Having Multiple Streams of Income
Whether you are a homesteader or not, it is always wise to have multiple streams of income. This mitigates your risk in the event you have a business fail, lose a job or have emergency that eats up your savings. This means diversifying your income sources, creating passive income revenue sources, and always having a backup plan in case all else fails. Every hear the saying, “don’t put all your eggs in one basket”? That is the philosophy you want to take.
Careers can be volatile. You can have the best job or business one day and cutbacks or competitors can leave you with nothing the next. Diversifying your income is ideal for reducing risk. An example of how that would look for a couple wanting to homestead may look like this:
Year 1-4: Both spouses working full time outside the home to pay off debt and build savings.
Year 4-8: One spouse continues to work full-time and carries insurance while other spouse starts home business and begins homesteading.
Year 8-10: Assuming home business is a success, the working spouse moves to part-time job while starting a part-time job telecommuting.
Year 10+: One spouse continues to run successful home business while homesteading and the second spouse has a part-time, telecommute job while starting a second home business.
Of course, this is a hypothetical scenario and is highly dependent on your skills, needs, and the job market in your area. But it shows how a couple could diversify their jobs while building their homestead and working towards operating partially or completely from their home.
Passive Streams of Income
The most valuable commodity is time. We only have so much time to work and make money and to homestead, and most of us would rather spend more time homesteading. If you can set up income generating streams of income that are passive, then that is the most ideal situation of all. Passive income usually involves working once then continuing to collect money on that work over time. Examples include:
Blog or Vlog: Creating a blog or vlog then collecting ad revenue
Downloadables: Write a book or create an instruction manual then sell copies
Real Estate: Risky business but those who are successful can make money flipping houses or renting property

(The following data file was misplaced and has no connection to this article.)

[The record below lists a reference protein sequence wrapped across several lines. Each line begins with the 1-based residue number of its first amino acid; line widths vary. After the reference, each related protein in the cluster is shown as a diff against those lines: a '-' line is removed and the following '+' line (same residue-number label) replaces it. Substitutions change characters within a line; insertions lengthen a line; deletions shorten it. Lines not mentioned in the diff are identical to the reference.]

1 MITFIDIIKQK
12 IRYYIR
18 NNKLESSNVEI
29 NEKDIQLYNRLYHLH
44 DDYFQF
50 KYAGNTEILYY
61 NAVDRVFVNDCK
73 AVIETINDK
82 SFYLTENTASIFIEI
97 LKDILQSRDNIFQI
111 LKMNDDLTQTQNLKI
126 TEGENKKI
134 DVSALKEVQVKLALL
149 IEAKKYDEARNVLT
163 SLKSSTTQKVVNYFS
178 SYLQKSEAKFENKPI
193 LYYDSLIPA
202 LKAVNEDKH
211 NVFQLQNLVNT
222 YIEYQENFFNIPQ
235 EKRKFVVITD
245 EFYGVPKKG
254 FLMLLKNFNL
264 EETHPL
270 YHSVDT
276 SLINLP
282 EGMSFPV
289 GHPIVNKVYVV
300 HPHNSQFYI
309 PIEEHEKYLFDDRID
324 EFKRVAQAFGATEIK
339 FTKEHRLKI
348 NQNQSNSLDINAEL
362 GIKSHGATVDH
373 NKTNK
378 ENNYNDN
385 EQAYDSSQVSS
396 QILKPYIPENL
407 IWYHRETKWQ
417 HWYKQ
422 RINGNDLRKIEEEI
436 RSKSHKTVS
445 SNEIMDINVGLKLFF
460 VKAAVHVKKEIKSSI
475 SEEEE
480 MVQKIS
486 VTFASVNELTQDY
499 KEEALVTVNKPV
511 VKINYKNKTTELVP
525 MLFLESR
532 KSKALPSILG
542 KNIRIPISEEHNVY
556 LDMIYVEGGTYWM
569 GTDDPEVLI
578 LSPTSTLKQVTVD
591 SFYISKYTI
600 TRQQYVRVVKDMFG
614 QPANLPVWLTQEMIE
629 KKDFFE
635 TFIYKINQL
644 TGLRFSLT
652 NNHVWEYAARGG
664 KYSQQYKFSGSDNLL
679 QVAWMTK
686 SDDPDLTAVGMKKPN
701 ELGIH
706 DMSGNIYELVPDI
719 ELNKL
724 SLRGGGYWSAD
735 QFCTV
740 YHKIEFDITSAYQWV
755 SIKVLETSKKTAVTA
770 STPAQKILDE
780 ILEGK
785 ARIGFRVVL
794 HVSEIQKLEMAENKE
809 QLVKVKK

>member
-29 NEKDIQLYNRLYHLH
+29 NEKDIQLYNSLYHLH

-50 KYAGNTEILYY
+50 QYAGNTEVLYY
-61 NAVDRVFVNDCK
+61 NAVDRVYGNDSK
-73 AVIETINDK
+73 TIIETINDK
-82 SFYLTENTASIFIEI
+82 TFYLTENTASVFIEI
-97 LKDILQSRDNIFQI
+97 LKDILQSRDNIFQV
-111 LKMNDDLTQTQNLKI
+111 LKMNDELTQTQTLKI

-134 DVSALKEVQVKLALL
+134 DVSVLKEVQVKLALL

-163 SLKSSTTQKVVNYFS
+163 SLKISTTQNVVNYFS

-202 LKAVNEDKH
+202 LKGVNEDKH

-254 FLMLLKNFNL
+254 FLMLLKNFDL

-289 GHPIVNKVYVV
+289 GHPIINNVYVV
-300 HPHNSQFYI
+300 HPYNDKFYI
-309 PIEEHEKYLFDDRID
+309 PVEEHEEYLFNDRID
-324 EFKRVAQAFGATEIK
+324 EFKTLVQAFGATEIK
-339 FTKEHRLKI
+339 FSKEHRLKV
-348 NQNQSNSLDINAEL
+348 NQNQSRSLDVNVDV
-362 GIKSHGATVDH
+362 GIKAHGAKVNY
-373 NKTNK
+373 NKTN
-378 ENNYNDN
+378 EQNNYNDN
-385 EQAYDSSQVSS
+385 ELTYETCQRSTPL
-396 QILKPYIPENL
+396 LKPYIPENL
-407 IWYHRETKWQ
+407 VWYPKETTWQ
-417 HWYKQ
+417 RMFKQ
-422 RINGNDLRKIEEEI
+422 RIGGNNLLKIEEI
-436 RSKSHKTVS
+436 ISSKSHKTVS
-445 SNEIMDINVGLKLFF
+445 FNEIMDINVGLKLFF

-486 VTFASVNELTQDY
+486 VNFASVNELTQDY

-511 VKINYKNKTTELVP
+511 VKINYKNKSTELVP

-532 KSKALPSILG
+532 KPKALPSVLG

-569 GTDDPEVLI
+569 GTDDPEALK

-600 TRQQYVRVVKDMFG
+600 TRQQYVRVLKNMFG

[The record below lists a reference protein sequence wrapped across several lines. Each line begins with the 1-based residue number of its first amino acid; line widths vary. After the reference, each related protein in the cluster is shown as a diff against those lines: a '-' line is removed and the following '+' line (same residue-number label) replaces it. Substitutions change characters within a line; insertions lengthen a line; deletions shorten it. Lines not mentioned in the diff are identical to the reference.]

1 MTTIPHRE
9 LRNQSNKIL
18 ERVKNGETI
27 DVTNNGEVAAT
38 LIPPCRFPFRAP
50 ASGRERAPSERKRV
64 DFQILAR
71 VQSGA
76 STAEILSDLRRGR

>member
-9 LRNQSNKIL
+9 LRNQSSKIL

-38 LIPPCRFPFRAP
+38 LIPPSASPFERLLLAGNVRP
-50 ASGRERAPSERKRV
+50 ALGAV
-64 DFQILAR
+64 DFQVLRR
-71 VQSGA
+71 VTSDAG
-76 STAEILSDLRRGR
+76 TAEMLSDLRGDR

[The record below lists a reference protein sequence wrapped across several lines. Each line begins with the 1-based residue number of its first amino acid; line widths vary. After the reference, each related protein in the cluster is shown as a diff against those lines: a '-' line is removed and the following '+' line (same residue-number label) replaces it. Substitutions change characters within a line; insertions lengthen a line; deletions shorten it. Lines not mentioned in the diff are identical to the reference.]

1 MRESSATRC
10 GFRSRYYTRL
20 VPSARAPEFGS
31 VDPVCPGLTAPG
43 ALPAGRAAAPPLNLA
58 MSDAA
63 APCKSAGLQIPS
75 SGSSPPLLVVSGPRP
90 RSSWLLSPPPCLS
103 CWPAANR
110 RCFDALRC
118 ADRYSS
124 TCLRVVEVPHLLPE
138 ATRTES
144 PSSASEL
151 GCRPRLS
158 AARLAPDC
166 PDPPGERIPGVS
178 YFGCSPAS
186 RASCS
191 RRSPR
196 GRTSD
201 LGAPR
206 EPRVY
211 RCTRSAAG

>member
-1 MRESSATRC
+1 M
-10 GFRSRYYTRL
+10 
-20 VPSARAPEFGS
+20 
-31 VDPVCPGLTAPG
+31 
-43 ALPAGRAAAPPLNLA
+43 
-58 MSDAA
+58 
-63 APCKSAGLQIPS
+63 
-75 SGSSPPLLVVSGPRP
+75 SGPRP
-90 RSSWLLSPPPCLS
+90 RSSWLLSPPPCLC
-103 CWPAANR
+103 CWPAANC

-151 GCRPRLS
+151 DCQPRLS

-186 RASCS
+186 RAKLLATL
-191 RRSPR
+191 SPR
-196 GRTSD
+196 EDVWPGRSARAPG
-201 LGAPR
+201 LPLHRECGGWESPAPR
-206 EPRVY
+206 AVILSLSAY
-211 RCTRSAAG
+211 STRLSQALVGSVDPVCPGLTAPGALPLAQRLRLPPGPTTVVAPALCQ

Affiliate Marketing: Amazon affiliates fall under this category. Refer people to their site and collect a portion of their purchase
These are just some of the examples of passive income. Do some research and you can certainly find a lot more passive income ideas. I highly recommend you make one or more of these part of your long-term financial plan. Just be sure to do your research carefully and be cautious of how much money you invest; in particular with investments such as real estate which can set you back significantly if the market takes a turn.
Trading or Bartering
While not a source of income, I think bartering needs to be mentioned in this article as a great resource for obtaining supplies, food, animals, or products. It obviously has its limitations, but networking with other homesteaders or even non-homesteaders in your area is an excellent backup plan.
Choosing to be Non-Traditional
You really can’t buck the system and expect there won’t be some challenges. Our society expects you to to graduate high school, go to college, rack up bills, get married, have children, and continue to consume while saving for the ever-elusive age of retirement. You can choose to opt out of the system, but you will still need to rely on the outside world to a certain extent. That will cost money.
But the good news is if you can eliminate your debt and live super frugally, you don’t have to be locked into a dead-end job. If you can reduce your expenses to a minimal amount, you can choose to do almost any job you want. Want to try your hand at whittling flutes? Do it! If you love it you can start your own whittled flute business. Just don’t quit your day job until you know that the flute business will cover your expenses and be sure to have a backup plan in case people stop wanting flutes.
In another article, I will cover telecommuting jobs for homesteaders and give you an overview on telecommuting, what to expect when applying, and some of the pros and cons to each of the main job categories. I will also give you a list of sites to search for these jobs.
I hope this has been helpful to those of you starting your homesteading, self-reliant journey. If you have any other suggestions that you think might be helpful, please feel free to leave your comments below.